Four Roses has delivered one last whiskey banger before the summer release season comes to an end: Four Roses 2021 Limited Edition Small Batch Bourbon. It’s a damn-good whiskey and available at a reasonable price—if you can find it in stores.
We’ve called Four Roses a lot of things over the years, including overlooked and one of the best single barrel bourbons. This is a solid brand that makes a lot of great whiskey. More importantly, it’s probably the distiller of one or more products you already like. Several prominent brands have been buying stock from Four Roses for years.
These annual releases are one of the few “new” products Four Roses has done in the last decade. They’ve all been exceptional. One in particular—a small batch released in honor of the late Al Young (a man who was a prominent reason for the brand’s success)—was and still is among the best whiskeys we’ve tasted to this day.
Four Roses master distiller Brent Elliott has done impressive things with this annual release slot, including some work blending the brand’s recipes in new and unique ways. Unlike many distilleries, who use just a few recipes and one yeast strain to make bourbon, Four Roses uses a stable of 10 variations on its recipe. Having more instruments at your fingertips is valuable to talented musicians, and the same goes for making bourbon.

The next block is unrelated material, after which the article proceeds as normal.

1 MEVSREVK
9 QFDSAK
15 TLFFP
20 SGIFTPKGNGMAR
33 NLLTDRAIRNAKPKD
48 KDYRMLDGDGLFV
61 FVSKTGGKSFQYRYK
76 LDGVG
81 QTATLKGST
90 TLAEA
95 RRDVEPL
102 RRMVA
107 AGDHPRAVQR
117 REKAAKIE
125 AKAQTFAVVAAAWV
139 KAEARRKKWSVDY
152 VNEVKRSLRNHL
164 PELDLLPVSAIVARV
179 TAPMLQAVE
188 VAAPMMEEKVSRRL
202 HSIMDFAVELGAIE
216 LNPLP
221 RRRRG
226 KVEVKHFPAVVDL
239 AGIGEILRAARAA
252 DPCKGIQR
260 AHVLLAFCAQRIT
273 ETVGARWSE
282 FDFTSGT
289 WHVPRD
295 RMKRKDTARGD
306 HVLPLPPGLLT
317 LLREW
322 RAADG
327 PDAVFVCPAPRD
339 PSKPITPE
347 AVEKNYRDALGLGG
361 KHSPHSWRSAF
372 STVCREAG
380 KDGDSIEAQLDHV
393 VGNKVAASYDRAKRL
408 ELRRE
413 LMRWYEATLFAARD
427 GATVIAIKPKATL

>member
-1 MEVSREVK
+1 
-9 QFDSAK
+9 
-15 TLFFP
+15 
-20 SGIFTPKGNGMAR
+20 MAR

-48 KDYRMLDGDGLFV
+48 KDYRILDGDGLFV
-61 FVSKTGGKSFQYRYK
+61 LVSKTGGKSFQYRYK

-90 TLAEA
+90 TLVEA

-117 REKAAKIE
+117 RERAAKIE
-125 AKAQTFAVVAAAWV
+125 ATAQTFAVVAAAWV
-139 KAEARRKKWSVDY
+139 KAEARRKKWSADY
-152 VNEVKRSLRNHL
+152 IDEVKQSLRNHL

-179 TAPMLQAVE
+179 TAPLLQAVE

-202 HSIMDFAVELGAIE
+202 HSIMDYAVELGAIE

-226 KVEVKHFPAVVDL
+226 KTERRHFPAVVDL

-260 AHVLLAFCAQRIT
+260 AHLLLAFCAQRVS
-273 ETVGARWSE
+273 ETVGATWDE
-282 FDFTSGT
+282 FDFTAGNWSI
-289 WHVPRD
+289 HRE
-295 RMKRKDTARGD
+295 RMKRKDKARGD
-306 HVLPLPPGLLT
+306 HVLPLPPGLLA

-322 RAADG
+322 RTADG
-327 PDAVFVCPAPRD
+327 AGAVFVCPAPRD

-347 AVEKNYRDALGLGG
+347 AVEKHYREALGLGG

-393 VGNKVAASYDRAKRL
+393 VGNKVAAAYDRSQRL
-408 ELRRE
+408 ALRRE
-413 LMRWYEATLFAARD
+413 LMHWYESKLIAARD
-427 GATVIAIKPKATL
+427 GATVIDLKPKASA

Last year’s release was a blend of whiskey aged 12 to 19 years of age (it was sublime).
The latest Four Roses
So what about the 2021 Four Roses Small Batch?
This year’s batch offers four recipes with an age blend of 12 to 16 years of age (making it a 12-year-old bourbon). The highlight though is something surprising. This is the highest proof point ever in the limited-edition series. That’s according to Four Roses themselves.
The reason that’s surprising? The proof is a controlled 114.2—well below the industry standard for extremes. Those can go into the 130s, and regularly cross into the 120s. Proofing at 114.2 is actually just more empirical proof this brand releases whiskey at proofs based on taste, not gimmick.
On the palate, you get more empirical proof that liquid proof doesn’t matter. The whiskey shows heat, but big jammy berry notes and toasty oak notes quickly match that with intensity of flavor. It never loses steam, mustering some dark chocolate and tannin-heavy vanilla all the way through a spicy finish.
This is a Four Roses lover’s treat—it has all of the energy you tend to expect from its popular single barrels, just with some additional gravitas and polish from the blending. It won’t change the music landscape, but it’s still a hit single.
At $150, that’s unfortunately where the music metaphors end. Everyone can own a song, not everyone can own this whiskey. The actual number of people who may get to own one is just 14,500, due to the limited volume of whiskey. That $150 price point will shoot up in plenty of markets. But with 2021 prices in mind, we can say this is a great deal at twice the value.
Four Roses’ spartan release schedule means that whiskeys like this don’t come along often. This one is worth grabbing while you wait for next year.
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